Greg Lindsay

Author of Aerotropolis: The Way We'll Live Next
 
Greg Lindsay, author of Aerotropolis: The Way We'll Live Next, on the the colonization of time and space by FedEx.

Interview transcript: Greg Lindsay

Logistics represents the original total colonization of 24/7 mobility. The vast bulk of logistics, as we know it, it is what happens in the nighttime — the dead hours of the clock. The freeways are filled with truck drivers at night, and that's when everything is processed at the FedEx hub in Memphis. Really, logistics is the conquest of lost time, in a quest to maximize mobility.

Of course, geography is also important. From talking to FedEx and UPS, when you are doing air and trucking, it really just boils down to geography and time zones. The original air hubs were chosen based on this idea of the "cargo alley," which is a swathe of cities that are in the central time zone so that you can make it to both coasts and back, and that are below the frost line, so you don't have a significant weather disruption. Memphis gets snow once every half a century or something like that. The furthest north you can go is Champaign, Illinois. You don't want to go further east than Columbus and Eastern Kentucky, you can go as far south as Memphis, and as far west as Little Rock or the Mississippi. That is basically where you put an air hub.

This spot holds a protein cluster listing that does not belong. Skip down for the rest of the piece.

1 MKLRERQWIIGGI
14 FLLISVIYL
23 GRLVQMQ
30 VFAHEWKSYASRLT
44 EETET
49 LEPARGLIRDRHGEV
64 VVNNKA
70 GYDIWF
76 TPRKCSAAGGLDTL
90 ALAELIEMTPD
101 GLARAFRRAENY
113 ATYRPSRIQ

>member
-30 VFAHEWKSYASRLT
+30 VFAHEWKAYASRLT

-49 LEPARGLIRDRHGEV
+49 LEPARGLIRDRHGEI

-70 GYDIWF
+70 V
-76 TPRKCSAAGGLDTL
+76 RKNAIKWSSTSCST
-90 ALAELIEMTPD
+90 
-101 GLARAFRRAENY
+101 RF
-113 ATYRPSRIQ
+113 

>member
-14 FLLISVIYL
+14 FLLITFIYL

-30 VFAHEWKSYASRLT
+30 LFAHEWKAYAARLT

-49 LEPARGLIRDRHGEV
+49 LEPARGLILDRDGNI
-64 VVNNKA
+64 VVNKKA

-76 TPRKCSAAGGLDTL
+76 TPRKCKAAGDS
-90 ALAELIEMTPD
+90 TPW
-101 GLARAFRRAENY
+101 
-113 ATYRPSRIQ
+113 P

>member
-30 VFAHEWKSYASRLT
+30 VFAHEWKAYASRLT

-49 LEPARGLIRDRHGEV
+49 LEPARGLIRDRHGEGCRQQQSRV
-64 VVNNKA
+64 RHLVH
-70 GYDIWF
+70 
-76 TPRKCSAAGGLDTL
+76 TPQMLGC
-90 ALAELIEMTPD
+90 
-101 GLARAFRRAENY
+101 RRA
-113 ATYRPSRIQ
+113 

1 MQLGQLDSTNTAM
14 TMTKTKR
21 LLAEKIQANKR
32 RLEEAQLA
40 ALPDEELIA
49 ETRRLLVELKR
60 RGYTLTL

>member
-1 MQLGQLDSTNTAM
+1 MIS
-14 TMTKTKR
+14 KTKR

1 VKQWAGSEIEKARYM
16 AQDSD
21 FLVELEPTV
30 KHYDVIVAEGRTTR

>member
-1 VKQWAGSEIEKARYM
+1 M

An interesting example of this geography changing, and yet having to remain the same, is in the Far East. FedEx had their hub in the Philippines for years because it was perfect for serving the Pan-Asia region, and then they moved it to China for geo-political reasons —but it's still on the same latitude. It had to be, in order to cover the region.

I think the trucking hubs are all based on overlapping concentric regions. Amazon is an interesting case study in that case, in that they really expanded from the centralized model and they have increasingly decentralized over time. I don't know exactly how — they were very unforthcoming when I tried to talk to them. For these companies, how they move things around is proprietary information. They won't discuss it in the same way that Google will not even acknowledge how many data centers it actually has. The stuff they are most secretive about is their software. FedEx has an IT budget of one billion dollars a year. What most people don't know is that those companies are some of the largest technology companies in the world, too.

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